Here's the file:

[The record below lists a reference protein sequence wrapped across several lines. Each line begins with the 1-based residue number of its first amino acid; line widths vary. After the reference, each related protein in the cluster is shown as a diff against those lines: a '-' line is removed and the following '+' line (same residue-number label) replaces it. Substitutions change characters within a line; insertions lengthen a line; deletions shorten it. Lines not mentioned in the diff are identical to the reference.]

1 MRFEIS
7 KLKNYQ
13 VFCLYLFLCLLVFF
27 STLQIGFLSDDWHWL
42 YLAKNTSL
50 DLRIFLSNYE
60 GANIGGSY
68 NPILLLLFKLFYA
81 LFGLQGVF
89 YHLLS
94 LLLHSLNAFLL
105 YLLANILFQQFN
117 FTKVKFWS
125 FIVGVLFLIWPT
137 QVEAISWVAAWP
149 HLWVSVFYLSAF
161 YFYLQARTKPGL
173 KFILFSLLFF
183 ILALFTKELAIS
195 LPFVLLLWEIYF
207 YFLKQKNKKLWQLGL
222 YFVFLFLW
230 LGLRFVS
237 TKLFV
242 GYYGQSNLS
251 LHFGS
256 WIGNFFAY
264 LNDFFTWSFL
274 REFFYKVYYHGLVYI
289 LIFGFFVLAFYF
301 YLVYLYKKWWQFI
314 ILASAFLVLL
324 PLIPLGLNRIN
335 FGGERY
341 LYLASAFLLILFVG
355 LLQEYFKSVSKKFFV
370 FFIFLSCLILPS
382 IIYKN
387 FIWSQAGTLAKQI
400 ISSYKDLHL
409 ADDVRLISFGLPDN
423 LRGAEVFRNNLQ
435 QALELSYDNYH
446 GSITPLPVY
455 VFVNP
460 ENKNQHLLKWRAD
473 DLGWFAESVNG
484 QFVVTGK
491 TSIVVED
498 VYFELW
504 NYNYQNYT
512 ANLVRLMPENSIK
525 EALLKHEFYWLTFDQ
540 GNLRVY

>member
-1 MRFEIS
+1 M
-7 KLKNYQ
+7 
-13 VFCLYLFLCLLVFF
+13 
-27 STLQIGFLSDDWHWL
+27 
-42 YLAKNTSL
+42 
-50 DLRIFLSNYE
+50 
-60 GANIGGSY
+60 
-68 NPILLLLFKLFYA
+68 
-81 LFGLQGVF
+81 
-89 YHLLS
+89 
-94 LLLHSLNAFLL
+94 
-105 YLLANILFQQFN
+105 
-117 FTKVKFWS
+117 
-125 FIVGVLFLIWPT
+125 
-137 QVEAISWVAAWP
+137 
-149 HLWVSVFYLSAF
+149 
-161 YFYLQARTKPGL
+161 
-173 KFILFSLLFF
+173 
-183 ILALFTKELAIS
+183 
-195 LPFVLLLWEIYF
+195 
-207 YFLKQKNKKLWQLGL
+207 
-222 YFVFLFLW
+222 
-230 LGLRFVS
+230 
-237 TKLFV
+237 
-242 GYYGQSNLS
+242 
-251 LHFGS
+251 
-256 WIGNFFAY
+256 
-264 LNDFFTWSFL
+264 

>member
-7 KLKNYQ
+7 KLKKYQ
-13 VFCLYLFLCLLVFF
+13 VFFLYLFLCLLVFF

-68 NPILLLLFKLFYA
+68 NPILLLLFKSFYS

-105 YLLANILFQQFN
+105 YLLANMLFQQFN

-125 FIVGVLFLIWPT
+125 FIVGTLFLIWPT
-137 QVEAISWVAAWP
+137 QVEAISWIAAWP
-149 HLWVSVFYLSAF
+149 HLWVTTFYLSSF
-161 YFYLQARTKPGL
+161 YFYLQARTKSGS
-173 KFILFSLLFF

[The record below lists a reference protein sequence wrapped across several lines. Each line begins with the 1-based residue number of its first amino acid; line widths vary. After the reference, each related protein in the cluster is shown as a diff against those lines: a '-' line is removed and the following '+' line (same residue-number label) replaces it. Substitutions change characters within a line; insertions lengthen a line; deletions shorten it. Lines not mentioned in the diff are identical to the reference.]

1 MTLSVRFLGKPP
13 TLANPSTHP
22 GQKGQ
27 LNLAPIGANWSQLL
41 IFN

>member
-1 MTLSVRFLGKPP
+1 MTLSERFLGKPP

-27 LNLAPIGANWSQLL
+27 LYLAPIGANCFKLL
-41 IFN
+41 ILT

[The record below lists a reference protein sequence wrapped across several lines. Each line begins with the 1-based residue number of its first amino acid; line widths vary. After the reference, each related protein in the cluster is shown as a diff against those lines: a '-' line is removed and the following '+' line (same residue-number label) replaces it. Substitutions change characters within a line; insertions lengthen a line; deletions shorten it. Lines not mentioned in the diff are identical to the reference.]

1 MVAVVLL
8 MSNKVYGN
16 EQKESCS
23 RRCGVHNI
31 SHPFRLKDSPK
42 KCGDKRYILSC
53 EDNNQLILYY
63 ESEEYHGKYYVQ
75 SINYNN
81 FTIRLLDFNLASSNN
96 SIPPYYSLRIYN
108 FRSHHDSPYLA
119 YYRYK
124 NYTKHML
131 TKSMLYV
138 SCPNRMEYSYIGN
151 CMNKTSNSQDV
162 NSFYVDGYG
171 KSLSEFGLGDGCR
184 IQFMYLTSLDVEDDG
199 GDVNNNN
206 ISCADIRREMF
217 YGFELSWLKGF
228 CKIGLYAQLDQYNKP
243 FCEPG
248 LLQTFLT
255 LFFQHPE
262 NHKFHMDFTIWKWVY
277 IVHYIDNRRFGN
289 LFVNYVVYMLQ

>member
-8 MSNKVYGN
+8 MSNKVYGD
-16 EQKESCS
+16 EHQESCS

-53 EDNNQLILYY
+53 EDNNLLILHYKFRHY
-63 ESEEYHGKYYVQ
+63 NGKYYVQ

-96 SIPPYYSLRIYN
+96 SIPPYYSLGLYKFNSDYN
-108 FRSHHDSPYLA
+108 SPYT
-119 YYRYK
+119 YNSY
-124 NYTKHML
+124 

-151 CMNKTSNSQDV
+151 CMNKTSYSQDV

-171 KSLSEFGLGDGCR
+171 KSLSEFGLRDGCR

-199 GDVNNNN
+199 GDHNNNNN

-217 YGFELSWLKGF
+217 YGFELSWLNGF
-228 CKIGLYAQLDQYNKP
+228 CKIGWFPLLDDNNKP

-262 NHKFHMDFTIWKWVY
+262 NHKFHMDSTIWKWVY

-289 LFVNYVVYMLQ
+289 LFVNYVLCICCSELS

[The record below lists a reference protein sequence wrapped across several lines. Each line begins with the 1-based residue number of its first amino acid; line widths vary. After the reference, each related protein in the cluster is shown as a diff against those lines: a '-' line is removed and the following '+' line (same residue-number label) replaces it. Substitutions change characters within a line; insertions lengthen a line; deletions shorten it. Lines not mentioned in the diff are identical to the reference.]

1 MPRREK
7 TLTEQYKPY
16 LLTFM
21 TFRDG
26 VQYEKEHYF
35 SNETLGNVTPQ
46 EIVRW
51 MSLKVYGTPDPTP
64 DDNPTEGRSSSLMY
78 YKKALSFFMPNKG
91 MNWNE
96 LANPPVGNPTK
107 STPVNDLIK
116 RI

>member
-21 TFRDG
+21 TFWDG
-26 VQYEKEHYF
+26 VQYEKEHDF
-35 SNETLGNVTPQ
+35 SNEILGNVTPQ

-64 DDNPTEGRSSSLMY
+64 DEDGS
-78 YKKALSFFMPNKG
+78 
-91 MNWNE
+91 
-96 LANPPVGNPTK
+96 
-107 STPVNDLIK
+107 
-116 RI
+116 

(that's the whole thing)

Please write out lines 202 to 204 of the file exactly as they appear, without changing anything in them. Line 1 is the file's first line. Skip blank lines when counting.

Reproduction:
-262 NHKFHMDFTIWKWVY
+262 NHKFHMDSTIWKWVY

-289 LFVNYVVYMLQ